Don’t try cheap tricks to hire foreign labor — Business Management Daily: Free Reports on Human Resources, Employment Law, Office Management, Office Communication, Office Technology and Small Business Tax Business Management Daily

Don’t try cheap tricks to hire foreign labor

Get PDF file

by on
in Employment Background Check,Human Resources

Employers have been caught lately taking advantage of the United States’ H-2 visa guest worker program, violating the rules in ways that deprive qualified American workers of employment opportunities.

Don’t risk becoming one of those employers or you may end up in the crosshairs of the Department of Labor (DOL) or the EEOC.

The H-2 guest worker program was conceived in 1952 to help U.S. employers who found it difficult to hire local, qualified workers for openings. Last year, employers sought H-2 visas to bring in more than 150,000 foreign workers after attesting they could not find qualified Americans who were willing to take the open jobs.

Part of the allure for employers: H-2 visa holders typically earn far less than U.S.-born workers.

Employers must show they tried to find American workers before submitting visa applications. Ads must run in two newspapers, including one Sunday edition. Employers must also demonstrate that hiring guest workers won’t result in lower pay and benefits for American workers.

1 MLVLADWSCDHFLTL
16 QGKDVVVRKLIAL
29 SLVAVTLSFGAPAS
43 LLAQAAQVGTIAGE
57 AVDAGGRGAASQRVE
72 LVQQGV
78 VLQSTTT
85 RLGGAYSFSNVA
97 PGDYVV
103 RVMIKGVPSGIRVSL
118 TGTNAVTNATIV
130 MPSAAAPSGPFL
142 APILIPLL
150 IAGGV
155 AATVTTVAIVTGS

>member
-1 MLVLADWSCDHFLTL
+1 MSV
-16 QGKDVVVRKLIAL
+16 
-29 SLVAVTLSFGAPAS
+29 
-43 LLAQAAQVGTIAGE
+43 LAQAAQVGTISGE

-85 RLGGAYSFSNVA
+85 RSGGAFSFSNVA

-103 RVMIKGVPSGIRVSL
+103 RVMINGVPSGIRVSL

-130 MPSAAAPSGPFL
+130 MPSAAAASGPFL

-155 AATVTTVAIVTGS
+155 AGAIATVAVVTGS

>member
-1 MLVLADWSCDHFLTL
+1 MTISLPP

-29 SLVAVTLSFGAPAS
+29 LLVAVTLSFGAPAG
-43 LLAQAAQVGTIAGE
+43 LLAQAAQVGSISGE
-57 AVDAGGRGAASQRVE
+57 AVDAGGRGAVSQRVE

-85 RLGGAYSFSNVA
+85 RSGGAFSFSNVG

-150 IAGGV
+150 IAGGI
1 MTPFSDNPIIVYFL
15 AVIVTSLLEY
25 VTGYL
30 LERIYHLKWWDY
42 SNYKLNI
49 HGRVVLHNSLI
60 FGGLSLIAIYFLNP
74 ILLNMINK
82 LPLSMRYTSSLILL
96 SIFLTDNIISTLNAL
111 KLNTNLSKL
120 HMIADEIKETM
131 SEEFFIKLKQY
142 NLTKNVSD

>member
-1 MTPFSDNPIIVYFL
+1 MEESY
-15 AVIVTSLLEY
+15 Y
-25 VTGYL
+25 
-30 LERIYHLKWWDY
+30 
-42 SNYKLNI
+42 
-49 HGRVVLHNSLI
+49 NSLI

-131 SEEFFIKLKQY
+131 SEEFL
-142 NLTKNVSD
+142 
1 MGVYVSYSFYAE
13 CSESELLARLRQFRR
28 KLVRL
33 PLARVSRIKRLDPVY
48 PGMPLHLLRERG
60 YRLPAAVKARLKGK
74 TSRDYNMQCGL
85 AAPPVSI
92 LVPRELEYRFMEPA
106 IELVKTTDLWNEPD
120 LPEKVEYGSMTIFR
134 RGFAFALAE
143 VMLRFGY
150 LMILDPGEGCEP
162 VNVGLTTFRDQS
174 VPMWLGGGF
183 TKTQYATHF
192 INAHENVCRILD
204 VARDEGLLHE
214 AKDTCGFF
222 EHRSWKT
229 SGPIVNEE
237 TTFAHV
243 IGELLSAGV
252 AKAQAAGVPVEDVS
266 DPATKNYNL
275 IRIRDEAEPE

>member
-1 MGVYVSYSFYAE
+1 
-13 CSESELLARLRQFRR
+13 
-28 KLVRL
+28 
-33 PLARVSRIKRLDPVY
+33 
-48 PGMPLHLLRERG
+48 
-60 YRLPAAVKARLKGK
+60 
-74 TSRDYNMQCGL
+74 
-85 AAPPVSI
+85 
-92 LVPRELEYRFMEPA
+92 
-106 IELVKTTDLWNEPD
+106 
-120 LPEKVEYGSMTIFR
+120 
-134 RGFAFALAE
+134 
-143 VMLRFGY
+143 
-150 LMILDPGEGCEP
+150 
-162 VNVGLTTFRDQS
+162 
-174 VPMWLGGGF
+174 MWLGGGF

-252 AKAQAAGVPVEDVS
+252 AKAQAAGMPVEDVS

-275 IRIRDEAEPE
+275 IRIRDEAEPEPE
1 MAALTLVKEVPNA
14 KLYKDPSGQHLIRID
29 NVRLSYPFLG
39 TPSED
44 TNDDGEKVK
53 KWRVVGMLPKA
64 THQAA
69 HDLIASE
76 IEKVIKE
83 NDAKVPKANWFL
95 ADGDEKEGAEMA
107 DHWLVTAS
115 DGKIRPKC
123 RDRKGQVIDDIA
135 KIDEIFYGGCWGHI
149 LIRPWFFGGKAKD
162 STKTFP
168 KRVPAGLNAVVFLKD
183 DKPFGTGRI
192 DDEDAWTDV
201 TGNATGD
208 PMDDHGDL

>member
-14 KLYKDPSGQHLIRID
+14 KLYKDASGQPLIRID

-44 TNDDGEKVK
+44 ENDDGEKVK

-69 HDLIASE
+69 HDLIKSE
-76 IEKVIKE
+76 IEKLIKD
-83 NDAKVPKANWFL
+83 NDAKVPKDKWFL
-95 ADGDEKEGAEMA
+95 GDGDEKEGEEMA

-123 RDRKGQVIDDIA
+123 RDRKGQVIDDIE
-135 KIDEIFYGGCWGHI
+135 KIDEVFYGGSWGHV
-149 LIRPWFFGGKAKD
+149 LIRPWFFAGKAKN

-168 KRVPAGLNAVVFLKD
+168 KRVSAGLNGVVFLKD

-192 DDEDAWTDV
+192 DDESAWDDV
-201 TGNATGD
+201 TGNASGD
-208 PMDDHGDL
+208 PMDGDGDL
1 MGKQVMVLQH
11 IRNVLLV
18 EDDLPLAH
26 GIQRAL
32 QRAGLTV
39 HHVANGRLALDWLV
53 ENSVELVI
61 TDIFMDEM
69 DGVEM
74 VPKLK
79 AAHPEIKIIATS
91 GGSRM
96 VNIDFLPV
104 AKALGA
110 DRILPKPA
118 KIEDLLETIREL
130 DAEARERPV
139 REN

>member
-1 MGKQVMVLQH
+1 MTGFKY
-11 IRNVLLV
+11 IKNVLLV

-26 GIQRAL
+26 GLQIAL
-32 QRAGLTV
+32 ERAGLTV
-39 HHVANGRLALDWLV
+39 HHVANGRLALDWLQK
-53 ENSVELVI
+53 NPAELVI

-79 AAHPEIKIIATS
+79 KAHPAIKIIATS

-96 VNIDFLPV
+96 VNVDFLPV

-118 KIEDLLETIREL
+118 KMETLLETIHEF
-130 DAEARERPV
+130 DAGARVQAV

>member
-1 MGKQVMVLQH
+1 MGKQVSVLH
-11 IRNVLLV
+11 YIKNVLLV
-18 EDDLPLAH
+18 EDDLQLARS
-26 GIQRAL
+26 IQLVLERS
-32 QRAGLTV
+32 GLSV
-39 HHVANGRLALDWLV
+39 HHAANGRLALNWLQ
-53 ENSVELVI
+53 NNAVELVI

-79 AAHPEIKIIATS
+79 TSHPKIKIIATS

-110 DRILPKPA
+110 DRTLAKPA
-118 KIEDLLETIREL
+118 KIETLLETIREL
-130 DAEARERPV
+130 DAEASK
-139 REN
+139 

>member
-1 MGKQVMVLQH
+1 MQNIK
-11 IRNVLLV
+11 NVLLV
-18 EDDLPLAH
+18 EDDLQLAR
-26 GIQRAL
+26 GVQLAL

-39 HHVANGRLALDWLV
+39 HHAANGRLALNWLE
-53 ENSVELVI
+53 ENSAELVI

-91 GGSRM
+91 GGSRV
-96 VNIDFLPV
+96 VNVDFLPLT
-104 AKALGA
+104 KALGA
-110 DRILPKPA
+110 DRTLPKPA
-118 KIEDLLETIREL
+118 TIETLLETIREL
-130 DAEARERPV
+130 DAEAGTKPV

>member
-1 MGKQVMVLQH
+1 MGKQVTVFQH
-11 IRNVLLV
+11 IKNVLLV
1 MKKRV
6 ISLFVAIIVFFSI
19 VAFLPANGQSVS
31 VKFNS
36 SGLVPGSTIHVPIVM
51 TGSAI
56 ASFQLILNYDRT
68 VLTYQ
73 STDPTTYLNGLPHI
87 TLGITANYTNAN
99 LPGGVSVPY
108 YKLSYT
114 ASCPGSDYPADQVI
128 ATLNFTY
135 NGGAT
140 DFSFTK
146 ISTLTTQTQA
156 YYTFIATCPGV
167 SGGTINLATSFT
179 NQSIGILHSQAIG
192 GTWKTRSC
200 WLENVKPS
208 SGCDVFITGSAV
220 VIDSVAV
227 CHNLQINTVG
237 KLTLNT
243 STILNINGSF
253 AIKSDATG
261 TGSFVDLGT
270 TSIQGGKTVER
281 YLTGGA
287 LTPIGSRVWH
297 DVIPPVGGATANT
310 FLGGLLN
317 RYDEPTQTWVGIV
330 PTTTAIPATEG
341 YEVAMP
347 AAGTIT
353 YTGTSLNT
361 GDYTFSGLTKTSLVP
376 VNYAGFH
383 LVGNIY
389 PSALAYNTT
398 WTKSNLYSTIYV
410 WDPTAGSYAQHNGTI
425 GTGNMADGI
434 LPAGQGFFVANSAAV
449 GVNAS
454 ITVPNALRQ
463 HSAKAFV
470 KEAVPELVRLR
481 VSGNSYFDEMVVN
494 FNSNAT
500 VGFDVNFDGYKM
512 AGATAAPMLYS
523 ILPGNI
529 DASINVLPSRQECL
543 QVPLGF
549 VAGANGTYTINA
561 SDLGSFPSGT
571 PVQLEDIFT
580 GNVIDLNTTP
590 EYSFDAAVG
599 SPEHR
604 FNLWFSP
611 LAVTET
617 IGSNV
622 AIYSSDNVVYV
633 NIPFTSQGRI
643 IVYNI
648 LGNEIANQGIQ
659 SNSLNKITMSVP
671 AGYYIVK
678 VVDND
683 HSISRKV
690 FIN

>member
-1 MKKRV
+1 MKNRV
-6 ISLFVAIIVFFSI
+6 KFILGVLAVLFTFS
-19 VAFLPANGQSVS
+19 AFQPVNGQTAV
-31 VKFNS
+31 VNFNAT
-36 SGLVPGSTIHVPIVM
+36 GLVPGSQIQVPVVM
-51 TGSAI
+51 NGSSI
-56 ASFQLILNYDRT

Before they can hire their first H-2 visa guest worker, employers must document that they searched in vain for Americans.

The feds are wise to the most common deceptions. Since 2009, DOL and EEOC investigators have uncovered dozens of cases in which unscrupulous employers have been caught illegally trying to dissuade American workers from taking jobs that could be filled at far lower cost by H-2 visa guest workers by:

  • Advertising openings in out-of-town newspapers so no locals apply
  • Describing only the most dangerous aspects of the work in ads
  • Requiring extensive experience and expertise of American applicants, but not of guest workers
  • Testing only American applicants—for example, asking them to perform strenuous tasks like digging ditches
  • Firing American workers for minor infractions while keeping guest workers who do the same.

In each of the examples above, either the DOL or the EEOC investigated and awarded dissuaded American workers back pay, assessed penalties or referred the case for criminal prosecution.

Leave a Comment

 

Previous post:

Next post: